Proud Mary

Proud Mary-01.png
Proud Mary-01.png

Proud Mary

from 300.00

Mary Fields also known as Stagecoach Mary and Black Mary, was the first African-American woman star route mail carrier in the United States. She was not an employee of the United States Post Office.

 

The Post Office Department did not hire or employ mail carriers for star routes; it awarded star route contracts to persons who proposed the lowest qualified bids, and who in accordance with the Department’s application process posted bonds and sureties to substantiate their ability to finance the route.

 

Once a contract was obtained, the contractor could then drive the route themselves, sublet the route, or hire an experienced driver. Some individuals obtained multiple star route contracts and conducted the operations as a business.

 

Born a slave in Hickman County, Tennessee, around 1832, Fields was freed when American slavery was outlawed in 1865. She then worked in the home of Judge Edmund Dunne. When Dunne's wife Josephine died in 1883 in San Antonio, Florida, Fields took the family's five children to their aunt, Mother Mary Amadeus, the mother superior of an Ursuline convent in Toledo, Ohio. In 1884, Mother Amadeus was sent to Montana Territory to establish a school for Native American girls at St. Peter's Mission, west of Cascade.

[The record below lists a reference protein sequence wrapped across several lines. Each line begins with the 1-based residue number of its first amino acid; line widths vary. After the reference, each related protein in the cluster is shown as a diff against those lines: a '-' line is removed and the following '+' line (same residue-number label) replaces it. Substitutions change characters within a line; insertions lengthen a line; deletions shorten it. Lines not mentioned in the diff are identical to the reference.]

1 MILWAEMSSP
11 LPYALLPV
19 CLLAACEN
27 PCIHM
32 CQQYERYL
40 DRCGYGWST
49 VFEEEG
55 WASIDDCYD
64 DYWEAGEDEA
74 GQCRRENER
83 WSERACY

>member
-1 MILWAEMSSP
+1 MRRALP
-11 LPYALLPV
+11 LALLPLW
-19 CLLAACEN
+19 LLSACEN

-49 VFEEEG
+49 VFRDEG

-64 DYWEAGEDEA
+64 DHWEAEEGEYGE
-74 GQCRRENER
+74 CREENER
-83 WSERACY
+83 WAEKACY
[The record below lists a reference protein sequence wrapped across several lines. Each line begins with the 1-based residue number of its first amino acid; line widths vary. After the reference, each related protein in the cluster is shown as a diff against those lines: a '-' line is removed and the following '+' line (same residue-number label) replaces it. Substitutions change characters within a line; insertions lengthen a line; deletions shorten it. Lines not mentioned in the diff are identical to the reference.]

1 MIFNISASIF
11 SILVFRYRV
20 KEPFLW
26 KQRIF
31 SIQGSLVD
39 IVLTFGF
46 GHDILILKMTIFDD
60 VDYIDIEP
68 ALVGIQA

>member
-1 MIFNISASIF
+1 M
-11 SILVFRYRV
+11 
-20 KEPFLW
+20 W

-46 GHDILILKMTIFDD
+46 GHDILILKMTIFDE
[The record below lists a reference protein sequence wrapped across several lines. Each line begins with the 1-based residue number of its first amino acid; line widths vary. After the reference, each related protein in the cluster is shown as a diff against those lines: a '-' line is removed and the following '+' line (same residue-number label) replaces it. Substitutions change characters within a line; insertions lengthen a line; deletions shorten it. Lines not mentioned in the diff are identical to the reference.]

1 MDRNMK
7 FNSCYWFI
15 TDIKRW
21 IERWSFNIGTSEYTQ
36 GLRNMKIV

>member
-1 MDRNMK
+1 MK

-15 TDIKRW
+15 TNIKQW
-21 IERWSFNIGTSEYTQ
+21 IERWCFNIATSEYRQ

The Native Americans called Fields "White Crow" because "she acts like a white woman but has black skin". Local whites did not know what to make of her. One schoolgirl wrote an essay saying, "She drinks whiskey, and she swears, and she is a republican, which makes her a low, foul creature."

 

In 1894, after several complaints and an incident with a disgruntled male subordinate that involved gunplay, the bishop ordered her to leave the convent.

 

Mother Amadeus helped her open a restaurant in nearby Cascade. Fields would serve food to anyone, whether they could pay or not, and the restaurant went broke in about ten months.

 

In 1895, although approximately 60 years old, Fields was hired as a mail carrier because she was the fastest applicant to hitch a team of six horses.

 

This made her the second woman and first African American woman to work for the U.S. Postal Service. She drove the route with horses and a mule named Moses.

 

She never missed a day, and her reliability earned her the nickname "Stagecoach". If the snow was too deep for her horses, Fields delivered the mail on snowshoes, carrying the sacks on her shoulders.

 

 

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(M) 24x36 in
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